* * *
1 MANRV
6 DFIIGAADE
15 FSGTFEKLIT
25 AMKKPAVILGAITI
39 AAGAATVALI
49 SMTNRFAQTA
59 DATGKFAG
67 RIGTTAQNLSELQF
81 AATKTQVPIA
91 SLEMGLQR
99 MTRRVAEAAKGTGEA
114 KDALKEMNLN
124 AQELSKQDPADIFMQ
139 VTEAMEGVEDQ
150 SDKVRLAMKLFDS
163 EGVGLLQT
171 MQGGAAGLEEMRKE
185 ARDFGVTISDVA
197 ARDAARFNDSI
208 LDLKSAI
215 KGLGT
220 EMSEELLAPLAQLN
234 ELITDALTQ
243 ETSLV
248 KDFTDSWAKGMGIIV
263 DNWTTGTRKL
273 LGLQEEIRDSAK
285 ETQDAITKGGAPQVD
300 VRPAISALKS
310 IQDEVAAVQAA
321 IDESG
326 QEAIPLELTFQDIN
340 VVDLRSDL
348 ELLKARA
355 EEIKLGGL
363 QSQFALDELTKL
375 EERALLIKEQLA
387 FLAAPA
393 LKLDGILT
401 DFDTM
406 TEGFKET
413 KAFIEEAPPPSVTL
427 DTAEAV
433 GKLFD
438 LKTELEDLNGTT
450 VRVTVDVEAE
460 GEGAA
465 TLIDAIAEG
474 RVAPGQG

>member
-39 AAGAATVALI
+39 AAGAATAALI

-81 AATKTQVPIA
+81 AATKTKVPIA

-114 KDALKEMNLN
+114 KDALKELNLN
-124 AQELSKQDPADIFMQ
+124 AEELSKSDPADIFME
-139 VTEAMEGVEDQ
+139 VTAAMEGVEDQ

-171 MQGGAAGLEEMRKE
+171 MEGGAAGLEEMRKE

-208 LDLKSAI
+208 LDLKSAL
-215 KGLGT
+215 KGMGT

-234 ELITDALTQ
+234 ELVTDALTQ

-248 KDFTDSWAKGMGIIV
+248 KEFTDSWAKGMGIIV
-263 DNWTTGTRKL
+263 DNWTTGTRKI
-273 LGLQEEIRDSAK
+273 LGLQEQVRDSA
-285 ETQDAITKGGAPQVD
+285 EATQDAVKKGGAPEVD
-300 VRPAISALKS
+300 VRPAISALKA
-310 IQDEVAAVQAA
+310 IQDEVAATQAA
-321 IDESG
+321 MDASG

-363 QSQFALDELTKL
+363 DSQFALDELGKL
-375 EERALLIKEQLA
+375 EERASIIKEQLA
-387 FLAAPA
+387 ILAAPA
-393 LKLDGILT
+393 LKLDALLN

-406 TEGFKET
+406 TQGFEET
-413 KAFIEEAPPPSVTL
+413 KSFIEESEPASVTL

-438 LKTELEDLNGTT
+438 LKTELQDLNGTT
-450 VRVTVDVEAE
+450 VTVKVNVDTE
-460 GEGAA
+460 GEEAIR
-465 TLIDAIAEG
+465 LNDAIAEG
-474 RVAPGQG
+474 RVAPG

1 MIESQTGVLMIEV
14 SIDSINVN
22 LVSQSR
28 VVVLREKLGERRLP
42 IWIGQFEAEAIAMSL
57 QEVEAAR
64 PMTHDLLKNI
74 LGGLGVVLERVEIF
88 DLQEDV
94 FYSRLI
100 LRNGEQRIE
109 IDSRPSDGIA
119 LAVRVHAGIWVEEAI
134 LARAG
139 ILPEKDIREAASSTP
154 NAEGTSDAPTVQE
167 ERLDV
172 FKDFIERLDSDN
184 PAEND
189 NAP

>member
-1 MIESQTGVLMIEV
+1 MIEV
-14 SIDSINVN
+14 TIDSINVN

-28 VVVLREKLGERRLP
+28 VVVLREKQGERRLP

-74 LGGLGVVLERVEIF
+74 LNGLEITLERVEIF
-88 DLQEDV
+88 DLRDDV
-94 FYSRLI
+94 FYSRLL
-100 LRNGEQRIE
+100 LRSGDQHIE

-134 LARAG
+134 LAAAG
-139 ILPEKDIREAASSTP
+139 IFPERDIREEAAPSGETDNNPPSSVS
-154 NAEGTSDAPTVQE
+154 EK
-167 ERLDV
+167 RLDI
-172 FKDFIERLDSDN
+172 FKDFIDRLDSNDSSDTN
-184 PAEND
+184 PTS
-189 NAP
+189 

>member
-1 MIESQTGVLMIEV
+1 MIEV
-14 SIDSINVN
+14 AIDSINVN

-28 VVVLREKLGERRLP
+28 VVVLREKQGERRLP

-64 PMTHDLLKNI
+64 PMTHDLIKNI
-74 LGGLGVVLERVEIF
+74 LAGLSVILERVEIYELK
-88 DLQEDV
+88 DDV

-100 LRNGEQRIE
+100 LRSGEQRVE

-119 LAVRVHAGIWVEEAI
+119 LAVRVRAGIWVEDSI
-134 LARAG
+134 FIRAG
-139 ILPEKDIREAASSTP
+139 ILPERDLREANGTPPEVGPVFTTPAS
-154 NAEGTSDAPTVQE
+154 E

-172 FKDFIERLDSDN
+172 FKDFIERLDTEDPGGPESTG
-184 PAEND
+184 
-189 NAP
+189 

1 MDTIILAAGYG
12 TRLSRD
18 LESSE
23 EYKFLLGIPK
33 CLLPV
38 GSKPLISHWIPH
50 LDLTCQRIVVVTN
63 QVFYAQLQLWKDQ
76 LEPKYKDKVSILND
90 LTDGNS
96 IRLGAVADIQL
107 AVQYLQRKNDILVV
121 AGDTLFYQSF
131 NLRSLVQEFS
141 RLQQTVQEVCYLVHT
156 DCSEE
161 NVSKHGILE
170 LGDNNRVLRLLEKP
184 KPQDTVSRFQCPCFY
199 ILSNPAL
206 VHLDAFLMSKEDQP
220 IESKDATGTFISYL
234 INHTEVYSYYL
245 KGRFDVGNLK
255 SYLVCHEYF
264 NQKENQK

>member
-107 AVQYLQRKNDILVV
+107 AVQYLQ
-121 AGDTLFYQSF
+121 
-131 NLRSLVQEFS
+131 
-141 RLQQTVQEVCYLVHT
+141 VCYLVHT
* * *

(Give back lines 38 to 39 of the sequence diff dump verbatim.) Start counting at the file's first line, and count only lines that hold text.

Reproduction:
387 FLAAPA
393 LKLDGILT